So what of that resistance? Well, given that slavery is founded entirely on human misery, slaves are naturally not going to be content with their lot in life, and will attempt to resist by whatever means are available to them. Mechanically this translates into a steady stream of radicalized slaves and the threat of turmoil and slave uprisings. This threat to a slave society can usually be averted with sufficiently repressive measures, but fear and violence is not a good foundation for a completely stable country.

Of course, resistance to slavery doesn’t just come from the slaves themselves, but also from Abolitionists, both internally in your country (in the form of characters and Interest Groups with the Abolitionist ideology) and externally in the form of Abolitionist-led countries that may  hinder or put pressure on slave regimes that aren’t strong enough to resist them. The most notable historical example here being Britain and its naval efforts to stamp out the trans-atlantic slave trade in the 19th century.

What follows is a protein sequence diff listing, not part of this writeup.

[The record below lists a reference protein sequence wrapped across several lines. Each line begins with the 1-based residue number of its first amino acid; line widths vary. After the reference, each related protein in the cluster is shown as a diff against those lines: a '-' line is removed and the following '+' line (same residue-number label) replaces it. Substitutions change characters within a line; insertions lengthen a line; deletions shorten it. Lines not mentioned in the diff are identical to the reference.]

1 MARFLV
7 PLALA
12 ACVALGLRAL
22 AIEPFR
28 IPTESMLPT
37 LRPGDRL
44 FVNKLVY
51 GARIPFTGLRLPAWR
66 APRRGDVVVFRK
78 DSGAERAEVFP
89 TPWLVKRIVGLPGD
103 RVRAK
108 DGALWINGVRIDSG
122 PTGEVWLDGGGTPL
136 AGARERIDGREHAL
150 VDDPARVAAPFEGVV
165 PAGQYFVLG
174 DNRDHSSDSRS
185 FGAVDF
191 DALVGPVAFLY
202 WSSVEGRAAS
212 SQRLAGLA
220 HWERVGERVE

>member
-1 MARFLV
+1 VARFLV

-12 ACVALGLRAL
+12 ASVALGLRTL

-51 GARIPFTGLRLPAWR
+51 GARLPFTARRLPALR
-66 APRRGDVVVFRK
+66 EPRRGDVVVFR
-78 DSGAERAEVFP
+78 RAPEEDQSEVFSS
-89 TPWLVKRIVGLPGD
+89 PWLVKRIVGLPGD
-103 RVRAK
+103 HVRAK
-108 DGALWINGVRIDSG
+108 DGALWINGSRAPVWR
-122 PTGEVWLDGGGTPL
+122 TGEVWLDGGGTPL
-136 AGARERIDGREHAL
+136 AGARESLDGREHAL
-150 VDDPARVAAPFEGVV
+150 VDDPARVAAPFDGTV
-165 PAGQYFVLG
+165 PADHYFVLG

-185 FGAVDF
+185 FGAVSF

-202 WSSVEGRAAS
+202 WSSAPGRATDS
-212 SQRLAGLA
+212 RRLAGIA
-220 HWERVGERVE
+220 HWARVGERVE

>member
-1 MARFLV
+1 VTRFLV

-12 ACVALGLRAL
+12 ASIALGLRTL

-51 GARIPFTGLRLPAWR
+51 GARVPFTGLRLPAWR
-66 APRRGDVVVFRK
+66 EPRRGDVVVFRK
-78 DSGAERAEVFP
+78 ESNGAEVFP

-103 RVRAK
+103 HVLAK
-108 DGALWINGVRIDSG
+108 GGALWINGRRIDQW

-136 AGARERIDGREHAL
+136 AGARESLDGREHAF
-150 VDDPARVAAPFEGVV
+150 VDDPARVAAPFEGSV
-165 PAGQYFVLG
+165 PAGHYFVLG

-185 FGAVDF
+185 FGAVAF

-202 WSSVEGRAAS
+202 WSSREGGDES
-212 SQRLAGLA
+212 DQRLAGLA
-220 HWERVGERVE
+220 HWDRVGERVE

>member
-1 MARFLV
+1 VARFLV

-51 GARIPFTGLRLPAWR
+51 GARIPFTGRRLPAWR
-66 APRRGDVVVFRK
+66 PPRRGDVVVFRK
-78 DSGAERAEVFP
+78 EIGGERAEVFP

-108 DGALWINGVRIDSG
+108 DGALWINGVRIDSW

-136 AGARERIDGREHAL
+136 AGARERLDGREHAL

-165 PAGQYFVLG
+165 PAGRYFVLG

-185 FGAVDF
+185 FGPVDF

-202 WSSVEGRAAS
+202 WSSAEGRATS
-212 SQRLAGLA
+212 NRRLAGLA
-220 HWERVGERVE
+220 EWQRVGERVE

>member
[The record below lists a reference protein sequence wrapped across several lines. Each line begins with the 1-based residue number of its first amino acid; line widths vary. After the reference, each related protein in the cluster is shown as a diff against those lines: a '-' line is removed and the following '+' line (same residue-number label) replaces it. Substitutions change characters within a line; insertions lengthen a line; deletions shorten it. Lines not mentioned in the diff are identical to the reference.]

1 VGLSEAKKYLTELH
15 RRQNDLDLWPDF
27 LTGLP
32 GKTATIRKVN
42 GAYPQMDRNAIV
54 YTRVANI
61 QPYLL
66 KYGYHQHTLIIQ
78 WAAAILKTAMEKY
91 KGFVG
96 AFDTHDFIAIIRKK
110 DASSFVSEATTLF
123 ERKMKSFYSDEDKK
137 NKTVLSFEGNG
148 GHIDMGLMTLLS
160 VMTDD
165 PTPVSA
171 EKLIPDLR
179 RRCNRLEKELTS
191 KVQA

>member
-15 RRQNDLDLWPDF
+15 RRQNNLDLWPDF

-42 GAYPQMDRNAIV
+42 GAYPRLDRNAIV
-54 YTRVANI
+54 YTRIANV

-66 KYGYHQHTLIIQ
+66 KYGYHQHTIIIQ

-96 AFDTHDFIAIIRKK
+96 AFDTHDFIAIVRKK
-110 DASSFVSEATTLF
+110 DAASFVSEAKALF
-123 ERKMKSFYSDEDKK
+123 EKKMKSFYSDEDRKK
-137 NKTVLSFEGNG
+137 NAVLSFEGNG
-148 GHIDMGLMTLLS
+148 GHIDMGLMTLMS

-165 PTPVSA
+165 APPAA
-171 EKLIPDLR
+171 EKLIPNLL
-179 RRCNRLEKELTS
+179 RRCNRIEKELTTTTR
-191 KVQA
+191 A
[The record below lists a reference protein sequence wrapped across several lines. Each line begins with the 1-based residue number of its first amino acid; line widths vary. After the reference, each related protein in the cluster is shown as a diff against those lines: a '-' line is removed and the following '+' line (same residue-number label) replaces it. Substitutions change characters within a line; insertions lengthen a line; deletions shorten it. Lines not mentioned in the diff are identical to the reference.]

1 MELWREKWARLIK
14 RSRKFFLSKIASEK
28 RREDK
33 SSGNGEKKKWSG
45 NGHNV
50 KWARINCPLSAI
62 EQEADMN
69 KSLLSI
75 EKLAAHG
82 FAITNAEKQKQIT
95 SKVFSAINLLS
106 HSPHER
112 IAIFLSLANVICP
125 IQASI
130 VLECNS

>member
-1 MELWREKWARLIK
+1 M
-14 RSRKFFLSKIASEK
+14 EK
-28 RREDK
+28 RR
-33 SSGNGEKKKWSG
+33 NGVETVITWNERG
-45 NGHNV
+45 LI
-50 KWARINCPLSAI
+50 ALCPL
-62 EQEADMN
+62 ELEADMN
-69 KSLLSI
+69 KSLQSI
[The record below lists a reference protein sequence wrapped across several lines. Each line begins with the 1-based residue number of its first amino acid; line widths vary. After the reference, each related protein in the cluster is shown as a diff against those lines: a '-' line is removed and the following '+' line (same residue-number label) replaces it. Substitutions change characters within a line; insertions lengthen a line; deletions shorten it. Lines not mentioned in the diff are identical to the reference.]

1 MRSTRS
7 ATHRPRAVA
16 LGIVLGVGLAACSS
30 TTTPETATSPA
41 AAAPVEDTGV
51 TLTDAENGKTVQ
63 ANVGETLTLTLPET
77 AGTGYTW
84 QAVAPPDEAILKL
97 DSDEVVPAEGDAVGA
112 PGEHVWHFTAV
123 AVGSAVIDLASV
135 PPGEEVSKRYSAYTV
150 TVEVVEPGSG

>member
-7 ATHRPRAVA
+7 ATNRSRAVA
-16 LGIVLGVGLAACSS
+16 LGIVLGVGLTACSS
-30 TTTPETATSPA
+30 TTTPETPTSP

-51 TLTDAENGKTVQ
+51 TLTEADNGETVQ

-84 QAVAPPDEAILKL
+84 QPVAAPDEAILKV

With the explanation out of the way, let’s talk about slavery laws. These are what govern who (if anyone) is enslaved or emancipated and where (if anywhere) slavery can exist in your country. They are as follows:

Slavery Abolished: The law that most countries with advanced economies start with. Under this law, slavery is completely illegal and on its passage any slave pops in the country are immediately emancipated and converted into laborers. If a country with this law comes into possession of land where slaves are living, said slaves are also immediately emancipated as above.

Debt Slavery: This law is meant to represent traditional systems of generally debt-based slavery, present in a number of economically less advanced and/or decentralized countries. Under Debt Slavery, Pops of low Wealth levels will gradually create a trickle of new slaves (with poorer pops converting into slaves at a higher rate), as individuals sell themselves or others into slavery for economic reasons such as debt repayment. However, under this system, children born to slaves are born free, so slave populations will not grow by themselves.

Slave Trade: This law is meant to represent the kind of widespread chattel slavery practised in places such as Brazil and Cuba. Under Slave Trade, the children of slaves are born as slaves and new slaves can also be imported from abroad. We’ll not go over exactly how slave import works today, but the gist of it is that slaves can be imported from decentralized countries that practice slavery if the importer has an established Interest in the region (more on Interests at a later point).